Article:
A survey of Russian media over the past few days has revealed that folks in Moscow were paying little attention to Chinese President Hu Jintao’s visit to the United States. This is understandable: Nothing that Hu and his U.S. counterpart, President Barack Obama, have said in public was of immediate relevance, much less concern, to Russia. A faraway visit in a faraway country, so to speak. And yet, a careful look at the Sino-American summit in Washington may give some insight into future developments in Russia’s relations with both China and the United States.
Over the past couple of years, relations between China and the U.S. have been deteriorating. In addition to traditional irritants, such as trade and currency issues and U.S. arms sales to Taiwan, China stirred a lot of concerns in U.S. intelligence circles with a rapid progress in the military arena. China’s recent high-profile spats with its neighbors and U.S. allies, Japan and South Korea, and Beijing’s bold claims of sovereignty over large parts of the South China Sea have further poisoned the atmosphere of the Sino-American dialogue.
With its Chinese plate seemingly full, the Obama administration nevertheless decided to focus the summit agenda on yet another issue: China’s human rights record, a topic that, according to many administration critics, was underplayed during the past two years. So President Hu was treated to a series of lectures, by Obama himself and then by Congressional leaders, aimed at persuading him that only expansion of civil liberties in China (and revaluation of Chinese currency, of course) can guarantee China’s future economic development.
The importance of economic ties between China and the U.S. is well recognized by both sides, and this fact alone, even without accounting for President Hu’s trademark poise and politeness, could have prevented the Washington summit from sliding into an ugly shouting match. Yet, as much as China depends on exports to the U.S. and U.S. foreign investments, it also needs energy to ensure its steady economic growth.
And that is where economic relations between China, the world’s largest energy consumer, and Russia, the world’s leading exporter of oil, come to the forefront. Last fall, Hu and Russian President Dmitry Medvedev presided over the launch of a 625-mile oil pipeline from Eastern Siberia to China. Although it accounts for only a tiny fraction of China’s total oil consumption, this pipeline has a benefit of providing a secure land delivery route – as compared to the bulk of China’s oil imports delivered by potentially vulnerable sea shipments from the Middle East. This thought will undoubtedly cross President Hu’s mind the next time he discusses China’s oil needs with the Russian leadership. And he can be very sure that the subject of China’s domestic politics will not be raised in response.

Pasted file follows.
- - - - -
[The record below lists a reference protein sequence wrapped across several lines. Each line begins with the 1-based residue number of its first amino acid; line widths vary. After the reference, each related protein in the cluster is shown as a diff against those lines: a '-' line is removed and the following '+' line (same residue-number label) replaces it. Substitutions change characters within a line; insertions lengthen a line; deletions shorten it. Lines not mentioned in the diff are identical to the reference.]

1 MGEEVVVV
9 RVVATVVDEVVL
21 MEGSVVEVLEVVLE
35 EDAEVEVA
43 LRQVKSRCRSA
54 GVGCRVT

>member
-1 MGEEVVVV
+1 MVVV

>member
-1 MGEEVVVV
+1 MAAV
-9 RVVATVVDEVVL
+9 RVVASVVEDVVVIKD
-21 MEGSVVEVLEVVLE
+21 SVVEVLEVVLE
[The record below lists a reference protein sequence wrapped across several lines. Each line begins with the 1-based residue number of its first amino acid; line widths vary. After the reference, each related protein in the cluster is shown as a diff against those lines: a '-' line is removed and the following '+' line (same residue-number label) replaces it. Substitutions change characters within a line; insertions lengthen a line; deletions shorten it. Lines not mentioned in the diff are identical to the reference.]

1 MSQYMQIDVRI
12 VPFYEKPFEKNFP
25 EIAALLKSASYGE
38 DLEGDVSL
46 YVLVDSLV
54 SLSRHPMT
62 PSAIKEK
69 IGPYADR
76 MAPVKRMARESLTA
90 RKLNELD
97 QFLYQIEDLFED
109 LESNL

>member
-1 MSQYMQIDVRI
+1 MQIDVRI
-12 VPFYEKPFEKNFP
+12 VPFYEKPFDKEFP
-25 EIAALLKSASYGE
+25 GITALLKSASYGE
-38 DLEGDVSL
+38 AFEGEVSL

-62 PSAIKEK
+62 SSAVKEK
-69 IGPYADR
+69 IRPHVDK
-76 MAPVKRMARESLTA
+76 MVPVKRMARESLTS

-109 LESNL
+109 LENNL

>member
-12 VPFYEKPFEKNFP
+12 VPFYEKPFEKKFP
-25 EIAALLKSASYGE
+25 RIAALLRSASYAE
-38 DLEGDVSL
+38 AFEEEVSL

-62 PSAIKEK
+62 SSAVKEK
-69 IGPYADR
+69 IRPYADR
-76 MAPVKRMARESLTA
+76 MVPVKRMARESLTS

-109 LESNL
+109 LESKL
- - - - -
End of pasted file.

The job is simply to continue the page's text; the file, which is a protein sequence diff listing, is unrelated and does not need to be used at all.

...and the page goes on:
The newly renewed emphasis on human rights by the U.S. in its relations with China provides an unexpected opening for Russia, and Moscow would be wise to take full advantage of this opportunity.
At first glance, U.S.-Russia relations lack many complications that mar the interaction between Washington and Beijing. Yet, as the much talked about “reset” is gradually losing its honeymoon appeal, and tough issues – such as further nuclear arms control negotiations or situation in the post-Soviet space – begin dominating the U.S.-Russia agenda, the Obama administration will likely begin raising the issue of human rights in Russia – as Washington always does when it has nothing to offer to its interlocutor (or when the White House wants to mollify its domestic critics).
What could be Moscow’s reaction to this potential development? First, it should come up with a list of specific, positive, steps defining the “post-reset” stage in U.S.-Russia relations. Second, Moscow should push back every time it is faced with spurious accusations of its domestic conduct. To this end, President Medvedev could lift a line from President Hu’s response to his American critics: “China and the United States should respect each other’s choice of development path and each other’s core interests.”
Or Medvedev could ask his prime minister to help compose something more forceful.
Eugene Ivanov is a Massachusetts-based political commentator who blogs at The Ivanov Report
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